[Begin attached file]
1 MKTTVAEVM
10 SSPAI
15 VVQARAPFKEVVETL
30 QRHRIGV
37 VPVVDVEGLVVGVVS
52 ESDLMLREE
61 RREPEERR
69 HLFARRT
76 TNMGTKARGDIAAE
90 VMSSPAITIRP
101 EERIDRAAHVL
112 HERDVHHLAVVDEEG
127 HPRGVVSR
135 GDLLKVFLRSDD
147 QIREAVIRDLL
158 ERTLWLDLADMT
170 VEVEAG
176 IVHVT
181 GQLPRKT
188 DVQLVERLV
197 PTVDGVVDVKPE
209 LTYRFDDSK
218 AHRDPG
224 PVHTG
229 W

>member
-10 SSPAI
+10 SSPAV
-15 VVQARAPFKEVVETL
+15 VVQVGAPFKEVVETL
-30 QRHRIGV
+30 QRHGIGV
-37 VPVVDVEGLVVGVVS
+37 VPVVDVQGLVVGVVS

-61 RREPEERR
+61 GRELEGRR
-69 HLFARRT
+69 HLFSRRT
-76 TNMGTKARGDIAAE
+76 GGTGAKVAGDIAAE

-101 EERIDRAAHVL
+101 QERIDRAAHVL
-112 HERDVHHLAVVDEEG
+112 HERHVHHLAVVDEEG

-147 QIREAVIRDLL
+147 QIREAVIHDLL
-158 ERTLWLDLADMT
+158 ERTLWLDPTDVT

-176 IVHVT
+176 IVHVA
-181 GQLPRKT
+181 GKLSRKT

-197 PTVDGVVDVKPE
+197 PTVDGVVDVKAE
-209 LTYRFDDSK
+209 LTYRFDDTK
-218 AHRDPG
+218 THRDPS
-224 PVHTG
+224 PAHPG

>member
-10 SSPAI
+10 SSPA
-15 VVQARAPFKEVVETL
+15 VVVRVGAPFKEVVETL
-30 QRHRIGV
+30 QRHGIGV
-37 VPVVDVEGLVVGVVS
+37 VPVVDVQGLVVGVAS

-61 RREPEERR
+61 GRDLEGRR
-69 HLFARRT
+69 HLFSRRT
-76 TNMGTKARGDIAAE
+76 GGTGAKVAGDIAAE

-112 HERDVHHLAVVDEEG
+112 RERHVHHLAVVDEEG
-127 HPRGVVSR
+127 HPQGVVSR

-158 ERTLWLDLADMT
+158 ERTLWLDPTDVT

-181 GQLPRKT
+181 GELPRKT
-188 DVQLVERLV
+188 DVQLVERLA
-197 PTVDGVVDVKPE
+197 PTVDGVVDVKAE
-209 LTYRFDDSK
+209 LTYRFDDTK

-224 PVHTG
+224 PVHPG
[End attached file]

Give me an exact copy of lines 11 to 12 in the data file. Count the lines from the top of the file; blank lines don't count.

101 EERIDRAAHVL
112 HERDVHHLAVVDEEG